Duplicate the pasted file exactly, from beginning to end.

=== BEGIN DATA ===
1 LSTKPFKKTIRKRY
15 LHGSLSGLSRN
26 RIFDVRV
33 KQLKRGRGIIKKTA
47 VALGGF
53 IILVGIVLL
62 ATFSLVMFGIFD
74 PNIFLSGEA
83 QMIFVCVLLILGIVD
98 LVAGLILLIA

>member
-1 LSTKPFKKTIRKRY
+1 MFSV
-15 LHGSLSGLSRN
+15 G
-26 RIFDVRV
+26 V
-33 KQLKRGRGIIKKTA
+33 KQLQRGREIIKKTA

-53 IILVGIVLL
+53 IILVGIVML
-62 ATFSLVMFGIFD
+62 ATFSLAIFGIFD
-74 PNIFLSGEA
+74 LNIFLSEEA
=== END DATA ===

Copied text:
1 LSTKPFKKTIRKRY
15 LHGSLSGLSRN
26 RIFDVRV
33 KQLKRGRGIIKKTA
47 VALGGF
53 IILVGIVLL
62 ATFSLVMFGIFD
74 PNIFLSGEA
83 QMIFVCVLLILGIVD
98 LVAGLILLIA

>member
-1 LSTKPFKKTIRKRY
+1 MFSV
-15 LHGSLSGLSRN
+15 G
-26 RIFDVRV
+26 V
-33 KQLKRGRGIIKKTA
+33 KQLQRGREIIKKTA

-53 IILVGIVLL
+53 IILVGIVML
-62 ATFSLVMFGIFD
+62 ATFSLAIFGIFD
-74 PNIFLSGEA
+74 LNIFLSEEA